Saturday, 15 December 2012

Tan Sri Datuk Professor Ahmad Ibrahim

AIKOL stands for Ahmad Ibrahim Kulliyyah of Laws

What's that? That was my question when I first saw the acronym. I went to visit UIAM (Universiti Islam Antarabangsa Malaysia) Gombak campus for the first time. I had visited my mother's grave in Selayang earlier and had nothing to do before check-in at Hotel Putra KL in front of IJN, Jalan Tun Razak.

My husband and I were the only two visitors to AIKOL that morning. We passed through Sg Pusu and then came to the campus front entrance. It did look like Disneyland to me. I was happy that I was in "Disneyland", with castle and unpainted buildings. Not knowing the layout of the campus, we drove down the periphery road and landed at the bus depot/parking lot just before the stadium. We had passed the AIKOL roadsign and it was a one-way road (no turning back). We set out on foot back to where I spotted the AIKOL roadsign when we went past it.

We went downhill and explored the parking lot first, trying to get a good clear view of the signage high on the roof that says "Ahmad Ibrahim Kulliyyah of Laws". We noticed each parking lot also bore his name on the parking lot signage. Here, every lecturer has a designated parking lot.

We walked and entered the building and reached the first courtyard where there were trees and tiny doors. We went to the next courtyard and there were more trees and the building formed a U-shape formation that opened towards the hills far away.

Then we went upstairs, past the AIKOL shop and reached second floor. The faculty main door says "Ahmad Ibrahim Kulliyyah of Laws Administration Office". I went round to the back door which was opened and it says the same "Ahmad Ibrahim Kulliyyah of Laws". So this must be the right place I thought. Then we went to the front (not knowing the front earlier) and I took some photos there. I discovered the dean's parking lot and saw the same words high up on the front facade of the AIKOL building. I climbed up the slope in front to get a good view and almost fell backwards on the road behind me. But it was worth it trying to get a good photo of AIKOL facade with the name.

Then we went to visit the graveyard in Sg Pusu. My husband called a man named Ujang and he informed us about the location of the grave for Prof Ahmad bin Mohamed Ibrahim. He said it was a "kayu cengkal" frame. There was only one that was made of teak. I guess this is it.

Dr Mohamed Ibrahim was an early Malay doctor in Singapore. In my research on The Early Malay Doctors, he turns out to be the first Malay doctor in Singapore. The other doctor at that time was Dr HS Moonshi who was born in Surat, India and came to live and study in Singapore. Both doctors graduated in 1916, Dr HS Moonshi graduated earlier than Dr Mohamed Ibrahim. They were close friends, so the families told me. 

Who was Prof Ahmad bin Mohamed Ibrahim?

Prof Ahmad was the elder son of Dr Mohamed Ibrahim. He was a lawyer for Natrah in the Natrah incidence that occurred in Singapore on 12-13 December 1950. Prof Ahmad was Singapore's first Attorney-General after Singapore separated from Malaysia in 1965. He was Singapore's Ambassador to Egypt before he resigned and came to live in Malaysia. Prof Ahmad served at Universiti Malaya before joining UIAM when it was built during deputy prime minister Anwar Ibrahim's time. He headed the law faculty as dean, a faculty that was named in his honour and now popularly known by its acronym AIKOL.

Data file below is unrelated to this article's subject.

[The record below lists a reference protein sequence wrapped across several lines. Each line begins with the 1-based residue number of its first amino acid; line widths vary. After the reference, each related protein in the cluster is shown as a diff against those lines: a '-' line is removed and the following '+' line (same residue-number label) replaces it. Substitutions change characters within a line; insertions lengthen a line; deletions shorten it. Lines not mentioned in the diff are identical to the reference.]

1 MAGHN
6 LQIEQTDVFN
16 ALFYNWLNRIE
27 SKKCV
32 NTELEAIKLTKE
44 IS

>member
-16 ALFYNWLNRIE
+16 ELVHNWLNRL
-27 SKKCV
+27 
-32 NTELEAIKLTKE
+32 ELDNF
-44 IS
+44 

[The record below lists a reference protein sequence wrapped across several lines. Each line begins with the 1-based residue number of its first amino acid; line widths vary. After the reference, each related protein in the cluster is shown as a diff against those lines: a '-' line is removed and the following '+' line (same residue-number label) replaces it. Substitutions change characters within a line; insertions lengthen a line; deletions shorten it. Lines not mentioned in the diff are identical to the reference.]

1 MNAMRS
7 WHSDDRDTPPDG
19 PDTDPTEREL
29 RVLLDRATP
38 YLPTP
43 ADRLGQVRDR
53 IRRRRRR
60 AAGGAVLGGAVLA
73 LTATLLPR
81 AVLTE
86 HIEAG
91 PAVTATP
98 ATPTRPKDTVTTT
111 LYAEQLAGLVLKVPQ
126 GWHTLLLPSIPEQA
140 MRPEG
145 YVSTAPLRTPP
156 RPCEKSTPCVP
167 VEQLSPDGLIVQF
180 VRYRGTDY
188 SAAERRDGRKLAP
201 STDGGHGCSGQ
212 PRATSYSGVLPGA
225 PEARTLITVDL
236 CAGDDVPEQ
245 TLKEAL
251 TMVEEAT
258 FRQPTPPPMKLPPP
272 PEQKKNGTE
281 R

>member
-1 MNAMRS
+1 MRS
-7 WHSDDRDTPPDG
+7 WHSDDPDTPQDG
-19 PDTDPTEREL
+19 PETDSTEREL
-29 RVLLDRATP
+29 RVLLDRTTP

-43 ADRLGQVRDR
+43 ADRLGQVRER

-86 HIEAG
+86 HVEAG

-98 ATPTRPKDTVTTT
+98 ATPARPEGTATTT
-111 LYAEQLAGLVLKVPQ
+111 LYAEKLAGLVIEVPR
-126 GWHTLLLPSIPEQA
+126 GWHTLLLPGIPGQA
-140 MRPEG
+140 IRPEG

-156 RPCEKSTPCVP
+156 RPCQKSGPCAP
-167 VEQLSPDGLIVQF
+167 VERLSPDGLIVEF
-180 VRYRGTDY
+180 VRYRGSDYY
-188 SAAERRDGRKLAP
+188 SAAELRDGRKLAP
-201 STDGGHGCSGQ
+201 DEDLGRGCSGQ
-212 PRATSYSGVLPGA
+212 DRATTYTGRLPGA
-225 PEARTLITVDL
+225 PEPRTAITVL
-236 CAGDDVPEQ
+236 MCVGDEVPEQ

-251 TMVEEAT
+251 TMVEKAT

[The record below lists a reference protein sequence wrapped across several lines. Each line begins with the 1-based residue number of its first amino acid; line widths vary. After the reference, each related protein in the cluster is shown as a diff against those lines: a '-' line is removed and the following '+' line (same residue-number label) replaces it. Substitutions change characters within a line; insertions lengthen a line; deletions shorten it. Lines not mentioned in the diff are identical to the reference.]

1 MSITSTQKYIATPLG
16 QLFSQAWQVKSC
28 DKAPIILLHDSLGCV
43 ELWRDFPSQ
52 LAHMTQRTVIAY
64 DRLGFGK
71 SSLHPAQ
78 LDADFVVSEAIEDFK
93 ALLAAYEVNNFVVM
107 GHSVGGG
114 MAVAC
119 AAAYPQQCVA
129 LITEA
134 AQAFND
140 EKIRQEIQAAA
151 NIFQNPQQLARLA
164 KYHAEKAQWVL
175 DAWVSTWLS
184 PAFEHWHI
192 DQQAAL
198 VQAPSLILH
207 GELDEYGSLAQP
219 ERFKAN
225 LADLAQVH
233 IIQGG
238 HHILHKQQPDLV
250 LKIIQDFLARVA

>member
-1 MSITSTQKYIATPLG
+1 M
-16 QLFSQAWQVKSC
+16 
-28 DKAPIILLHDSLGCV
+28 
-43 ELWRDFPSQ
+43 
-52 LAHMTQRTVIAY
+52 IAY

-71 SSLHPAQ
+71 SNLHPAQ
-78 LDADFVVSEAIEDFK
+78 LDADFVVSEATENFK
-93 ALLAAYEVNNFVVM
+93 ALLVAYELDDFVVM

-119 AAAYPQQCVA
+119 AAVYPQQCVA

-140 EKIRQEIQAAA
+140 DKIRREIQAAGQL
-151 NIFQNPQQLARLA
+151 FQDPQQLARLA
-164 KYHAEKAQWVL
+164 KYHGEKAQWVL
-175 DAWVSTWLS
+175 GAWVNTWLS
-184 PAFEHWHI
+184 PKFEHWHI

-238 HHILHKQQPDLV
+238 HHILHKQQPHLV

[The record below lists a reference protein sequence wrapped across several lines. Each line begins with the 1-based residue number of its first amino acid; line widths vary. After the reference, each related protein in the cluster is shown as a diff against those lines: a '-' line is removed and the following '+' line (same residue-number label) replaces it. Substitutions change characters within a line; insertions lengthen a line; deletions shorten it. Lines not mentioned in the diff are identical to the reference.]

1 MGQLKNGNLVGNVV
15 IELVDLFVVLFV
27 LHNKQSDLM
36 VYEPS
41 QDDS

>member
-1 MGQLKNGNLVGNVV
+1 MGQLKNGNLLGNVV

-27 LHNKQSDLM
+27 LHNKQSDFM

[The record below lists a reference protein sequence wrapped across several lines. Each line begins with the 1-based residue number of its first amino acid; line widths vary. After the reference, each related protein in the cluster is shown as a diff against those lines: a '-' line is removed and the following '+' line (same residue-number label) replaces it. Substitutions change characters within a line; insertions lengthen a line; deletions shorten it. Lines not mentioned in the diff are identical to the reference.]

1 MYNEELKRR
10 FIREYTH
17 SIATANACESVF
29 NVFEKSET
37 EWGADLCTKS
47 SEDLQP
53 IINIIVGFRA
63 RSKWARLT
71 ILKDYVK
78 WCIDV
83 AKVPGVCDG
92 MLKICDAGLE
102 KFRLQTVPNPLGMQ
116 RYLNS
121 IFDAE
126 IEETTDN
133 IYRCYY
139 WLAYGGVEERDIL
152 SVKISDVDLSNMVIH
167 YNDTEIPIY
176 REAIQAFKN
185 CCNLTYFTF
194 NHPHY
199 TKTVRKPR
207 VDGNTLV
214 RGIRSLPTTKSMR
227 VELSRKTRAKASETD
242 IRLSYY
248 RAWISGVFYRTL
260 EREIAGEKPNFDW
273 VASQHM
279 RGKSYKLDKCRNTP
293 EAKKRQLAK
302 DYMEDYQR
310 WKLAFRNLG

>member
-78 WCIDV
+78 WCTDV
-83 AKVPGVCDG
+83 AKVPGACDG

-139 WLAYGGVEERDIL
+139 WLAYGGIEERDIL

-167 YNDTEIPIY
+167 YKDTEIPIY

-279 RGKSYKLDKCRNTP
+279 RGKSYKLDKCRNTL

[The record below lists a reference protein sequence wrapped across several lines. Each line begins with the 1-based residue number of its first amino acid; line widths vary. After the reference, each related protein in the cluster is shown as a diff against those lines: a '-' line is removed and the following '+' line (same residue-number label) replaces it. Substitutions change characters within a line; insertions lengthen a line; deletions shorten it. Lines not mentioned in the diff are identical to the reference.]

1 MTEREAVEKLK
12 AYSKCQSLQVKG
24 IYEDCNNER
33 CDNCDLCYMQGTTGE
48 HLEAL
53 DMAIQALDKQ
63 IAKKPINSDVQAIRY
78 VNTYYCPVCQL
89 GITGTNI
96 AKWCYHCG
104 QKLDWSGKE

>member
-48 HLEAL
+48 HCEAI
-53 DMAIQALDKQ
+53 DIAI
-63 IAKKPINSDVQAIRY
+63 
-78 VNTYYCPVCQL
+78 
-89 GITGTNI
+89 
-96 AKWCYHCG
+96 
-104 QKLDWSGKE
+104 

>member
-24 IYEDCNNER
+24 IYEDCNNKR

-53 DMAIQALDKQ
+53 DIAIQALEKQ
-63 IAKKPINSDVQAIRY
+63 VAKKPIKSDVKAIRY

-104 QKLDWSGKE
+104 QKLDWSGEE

I knew about him back in 1997 when I was looking for a university to hop to. I had obtained the faculty application form to join UIAM but there were a few questions that held me back. They were questions on faith and honesty. It asked what is the one book that you read that changed your life? I knew nobody who would ever ask such a question to any prospective faculty member. That question set me thinking and for which I had to read up on Islam before I could try to answer. I never answered that question. And that was why I did not leave USM to join UIAM in 1997-1999. And I never met the person who created that question, whom I strongly believe could have been him. I still have the form with me and a portrait of me stuck to the application form.

The great man has gone but his legend lives on in those who knew him. I met with Dato Abdul Mutalib when he came to pick up my 2 books at Hotel Putra KL on 15 December 2012. We were talking about his new upcoming book and what I can possibly contribute when the topic changed to remembering the great men in our history. I asked him whether he knew Prof Ahmad and he instantly replied yes. In the Malay socio-historical context, when someone is remembered long after he is deceased, he is regarded as one who has done many good deeds for his people and community. So someone remembering Prof Ahmad 13 years after his demise goes to show how significant his contributions were to our lives and status as Malays and upholding Muslim rights, both in Singapore and Malaysia today. I can't think of any other great men who contributed as much as he did to our education and yet upholding Islam. So in this respect, he was very special. That's how I look at men who made our history.

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